Six centuries ago, the world was destroyed in the Atomic Flame Deluge, leaving humanity scattered and broken and the world infested by radiation and mutations. One of the few surviving points of continuity to the old world is religion, with the Christian Faith surviving in the form of isolated monasteries and a 'new Rome' that has arisen in the east of North America. When a monk discovers relics dating back to before the nuclear war, a chain of events is set in motion that will reverberate down the centuries.
A Canticle for Leibowitz is a central text of the classic science fiction canon, originally published in 1960 and winning the 1961 Hugo Award as well as a slew of other awards down the years. Unusually for an SF novel, especially one published at that time, it has won significant acclaim from mainstream literary circles, impressed with its grappling of themes such as religion versus science and its assessment of the cyclical nature of humanity's ability and willingness to destroy itself. Whilst there has never been a filmed adaptation, the book's structure and some of its ideas directly inspired an episode of Babylon 5 called The Deconstruction of Fallen Stars which also addressed some of the same themes.
Leibowitz shares a common premise with Asimov's Foundation sequence, with its band of educated men seeking to preserve the knowledge and wisdom of a prior age through the barbarian dark ages of ignorance and fear until civilisation arises again, although the book lacks an analogue to Asimov's psychohistory. The monks of Leibowitz also have themselves little idea of the worth of the knowledge they are protecting, with complex technical schematics stored alongside shopping lists and betting slips. Still, the information they are guarding eventually gives humanity enough clues to begin its rise to technological greatness once again.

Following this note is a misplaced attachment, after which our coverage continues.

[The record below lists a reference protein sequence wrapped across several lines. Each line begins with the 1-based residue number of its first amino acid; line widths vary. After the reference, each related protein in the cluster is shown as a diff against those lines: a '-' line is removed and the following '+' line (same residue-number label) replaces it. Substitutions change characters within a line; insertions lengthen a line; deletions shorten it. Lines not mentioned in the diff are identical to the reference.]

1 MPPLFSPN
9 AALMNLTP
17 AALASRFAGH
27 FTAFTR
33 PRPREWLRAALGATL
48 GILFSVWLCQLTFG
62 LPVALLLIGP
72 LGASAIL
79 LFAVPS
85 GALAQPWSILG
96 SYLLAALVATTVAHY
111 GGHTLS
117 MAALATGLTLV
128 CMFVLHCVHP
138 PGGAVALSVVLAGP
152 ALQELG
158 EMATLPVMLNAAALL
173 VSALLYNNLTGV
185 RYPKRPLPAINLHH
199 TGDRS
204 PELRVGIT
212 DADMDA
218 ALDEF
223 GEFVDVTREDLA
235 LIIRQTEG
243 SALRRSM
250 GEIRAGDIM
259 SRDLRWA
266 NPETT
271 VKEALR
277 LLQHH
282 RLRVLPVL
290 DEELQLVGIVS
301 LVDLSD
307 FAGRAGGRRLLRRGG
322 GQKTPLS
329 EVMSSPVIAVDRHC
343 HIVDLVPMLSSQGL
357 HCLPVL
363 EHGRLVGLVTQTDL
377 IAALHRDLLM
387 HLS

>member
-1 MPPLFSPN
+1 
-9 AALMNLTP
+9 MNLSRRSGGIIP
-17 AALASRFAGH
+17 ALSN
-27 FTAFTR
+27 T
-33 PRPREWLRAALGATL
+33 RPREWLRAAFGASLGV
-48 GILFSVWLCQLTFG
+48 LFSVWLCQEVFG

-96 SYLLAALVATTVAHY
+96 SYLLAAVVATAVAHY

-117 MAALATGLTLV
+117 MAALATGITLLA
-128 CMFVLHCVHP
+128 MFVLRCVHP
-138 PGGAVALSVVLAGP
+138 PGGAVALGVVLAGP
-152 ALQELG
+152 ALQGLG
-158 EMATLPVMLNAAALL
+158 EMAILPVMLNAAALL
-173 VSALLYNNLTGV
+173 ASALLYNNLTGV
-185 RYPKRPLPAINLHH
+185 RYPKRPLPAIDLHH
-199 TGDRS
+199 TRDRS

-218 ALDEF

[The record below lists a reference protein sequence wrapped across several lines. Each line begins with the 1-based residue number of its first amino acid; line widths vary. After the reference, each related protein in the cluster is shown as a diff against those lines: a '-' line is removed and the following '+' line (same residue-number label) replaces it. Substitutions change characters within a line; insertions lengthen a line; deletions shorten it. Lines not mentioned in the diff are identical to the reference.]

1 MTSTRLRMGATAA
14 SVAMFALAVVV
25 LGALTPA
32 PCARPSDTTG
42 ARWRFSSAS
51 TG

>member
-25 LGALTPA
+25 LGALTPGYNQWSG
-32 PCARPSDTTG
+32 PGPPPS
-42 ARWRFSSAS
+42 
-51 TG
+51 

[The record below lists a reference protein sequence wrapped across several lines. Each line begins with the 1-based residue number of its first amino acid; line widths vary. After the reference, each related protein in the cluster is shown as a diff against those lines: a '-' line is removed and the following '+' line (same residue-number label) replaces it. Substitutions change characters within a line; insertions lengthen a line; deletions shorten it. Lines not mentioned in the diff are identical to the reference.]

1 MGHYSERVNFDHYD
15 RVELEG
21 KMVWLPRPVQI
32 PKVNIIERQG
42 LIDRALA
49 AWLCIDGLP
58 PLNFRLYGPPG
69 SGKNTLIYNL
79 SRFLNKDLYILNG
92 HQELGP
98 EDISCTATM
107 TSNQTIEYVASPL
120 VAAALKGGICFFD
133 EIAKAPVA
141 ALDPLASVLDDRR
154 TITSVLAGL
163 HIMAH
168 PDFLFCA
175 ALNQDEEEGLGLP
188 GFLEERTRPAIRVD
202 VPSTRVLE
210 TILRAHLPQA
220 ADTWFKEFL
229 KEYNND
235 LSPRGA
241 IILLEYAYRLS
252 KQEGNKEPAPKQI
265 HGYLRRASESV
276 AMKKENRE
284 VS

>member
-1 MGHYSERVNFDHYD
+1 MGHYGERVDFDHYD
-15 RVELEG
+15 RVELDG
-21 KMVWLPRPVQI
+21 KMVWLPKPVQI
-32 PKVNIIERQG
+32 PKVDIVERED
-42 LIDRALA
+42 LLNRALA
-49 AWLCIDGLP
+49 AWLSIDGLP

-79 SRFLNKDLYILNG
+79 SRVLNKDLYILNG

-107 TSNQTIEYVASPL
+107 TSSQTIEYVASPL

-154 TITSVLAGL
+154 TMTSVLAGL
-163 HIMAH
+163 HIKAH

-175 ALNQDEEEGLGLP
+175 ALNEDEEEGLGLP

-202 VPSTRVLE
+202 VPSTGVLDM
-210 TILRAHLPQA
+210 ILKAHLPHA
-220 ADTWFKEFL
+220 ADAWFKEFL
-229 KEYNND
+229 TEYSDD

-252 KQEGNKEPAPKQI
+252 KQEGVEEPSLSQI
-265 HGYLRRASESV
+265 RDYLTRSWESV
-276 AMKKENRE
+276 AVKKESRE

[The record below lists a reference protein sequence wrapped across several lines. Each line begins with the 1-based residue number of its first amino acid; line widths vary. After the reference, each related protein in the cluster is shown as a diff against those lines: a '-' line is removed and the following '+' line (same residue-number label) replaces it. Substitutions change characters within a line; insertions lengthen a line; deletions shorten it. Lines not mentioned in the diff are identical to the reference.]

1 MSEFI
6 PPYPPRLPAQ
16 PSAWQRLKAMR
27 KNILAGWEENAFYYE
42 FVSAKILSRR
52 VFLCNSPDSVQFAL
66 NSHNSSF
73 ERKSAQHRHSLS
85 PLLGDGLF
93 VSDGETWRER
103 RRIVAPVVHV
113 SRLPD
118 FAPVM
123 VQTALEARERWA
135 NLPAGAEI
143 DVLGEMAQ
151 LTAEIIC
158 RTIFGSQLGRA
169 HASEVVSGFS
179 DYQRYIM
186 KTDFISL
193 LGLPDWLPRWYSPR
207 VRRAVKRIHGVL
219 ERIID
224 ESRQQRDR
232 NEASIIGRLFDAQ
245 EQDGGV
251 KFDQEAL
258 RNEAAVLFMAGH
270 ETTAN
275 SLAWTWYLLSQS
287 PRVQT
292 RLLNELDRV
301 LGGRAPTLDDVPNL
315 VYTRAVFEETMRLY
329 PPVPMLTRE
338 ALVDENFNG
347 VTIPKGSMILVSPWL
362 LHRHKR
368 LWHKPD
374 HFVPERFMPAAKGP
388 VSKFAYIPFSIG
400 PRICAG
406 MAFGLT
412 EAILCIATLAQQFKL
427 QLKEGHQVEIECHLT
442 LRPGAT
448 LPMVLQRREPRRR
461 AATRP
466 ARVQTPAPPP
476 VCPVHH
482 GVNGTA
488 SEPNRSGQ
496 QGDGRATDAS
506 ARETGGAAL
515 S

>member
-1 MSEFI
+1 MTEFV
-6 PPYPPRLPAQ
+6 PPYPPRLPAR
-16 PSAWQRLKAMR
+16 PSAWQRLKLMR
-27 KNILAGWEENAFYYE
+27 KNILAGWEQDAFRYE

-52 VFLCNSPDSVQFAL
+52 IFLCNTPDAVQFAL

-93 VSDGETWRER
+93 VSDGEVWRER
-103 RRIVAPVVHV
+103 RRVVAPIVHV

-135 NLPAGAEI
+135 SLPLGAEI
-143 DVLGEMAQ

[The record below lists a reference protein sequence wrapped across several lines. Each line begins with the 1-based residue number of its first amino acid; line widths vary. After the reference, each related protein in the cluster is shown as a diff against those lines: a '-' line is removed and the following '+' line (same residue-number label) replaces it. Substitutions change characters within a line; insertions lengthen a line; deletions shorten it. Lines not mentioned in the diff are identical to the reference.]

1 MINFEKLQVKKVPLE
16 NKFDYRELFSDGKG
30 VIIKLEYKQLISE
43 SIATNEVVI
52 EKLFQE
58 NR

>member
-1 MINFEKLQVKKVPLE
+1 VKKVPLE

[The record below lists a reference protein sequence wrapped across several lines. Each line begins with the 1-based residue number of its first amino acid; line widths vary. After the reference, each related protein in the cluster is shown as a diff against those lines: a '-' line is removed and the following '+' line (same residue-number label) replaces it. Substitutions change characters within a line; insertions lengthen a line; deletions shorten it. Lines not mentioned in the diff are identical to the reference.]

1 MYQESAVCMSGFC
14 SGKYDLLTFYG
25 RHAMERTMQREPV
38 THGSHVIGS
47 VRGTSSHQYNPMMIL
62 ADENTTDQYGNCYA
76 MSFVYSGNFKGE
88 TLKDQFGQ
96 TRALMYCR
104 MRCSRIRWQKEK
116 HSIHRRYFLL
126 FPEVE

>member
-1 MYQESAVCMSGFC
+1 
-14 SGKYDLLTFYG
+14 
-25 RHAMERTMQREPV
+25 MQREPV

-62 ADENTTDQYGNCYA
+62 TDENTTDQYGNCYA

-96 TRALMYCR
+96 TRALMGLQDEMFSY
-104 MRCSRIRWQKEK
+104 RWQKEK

Leibowitz is a 'fix-up' novel assembled out of three short stories, set 600, 1,200 and 1,800 years in the future respectively, with corresponding shifts in cast and the technological levels of humanity. Each of the three sections addresses different but related ideas, such as faith and belief in the first part, the seductive nature of technology and power in the second and the clash between religious morality and common morality in the last part. For a novel written in the late 1950s, this book touches on many topics that remain contentious today, such as euthanasia, abortion and the relationship of Church and State. Miller supports no sides, but uses his characters to make compelling arguments on both sides that provides much to think about. The book also has deliberately, even powerfully ambiguous moments (particularly revolving around a recurring character and events involving a mutated woman near the book's end) that introduce huge potential for debate and multiple layers of interpretation to the book.
Leibowitz's literary qualities are founded in excellent writing, strong characterisation (with only 120 pages or so for each part, Miller gives us several memorable and impressive characters per section) and an excellent sense of humour (often very black indeed). Unlike some of its contemporaries, Leibowitz has not aged or dated itself at all, and like Non-Stop, The Stars My Destination and Lord of Light remains a compelling, essential read from this era of SF.
A Canticle for Leibowitz (*****) a rich, funny, dramatic, dark and thought-provoking novel. It is available now in the USA. There is no current British edition (for the time being anyway) but the book is easily available on import or second-hand in the UK. Walter M. Miller sadly took his own life in 1996, but a successor volume, Saint Leibowitz and the Wild Horse Woman, was completed and published with the help of Terry Bisson.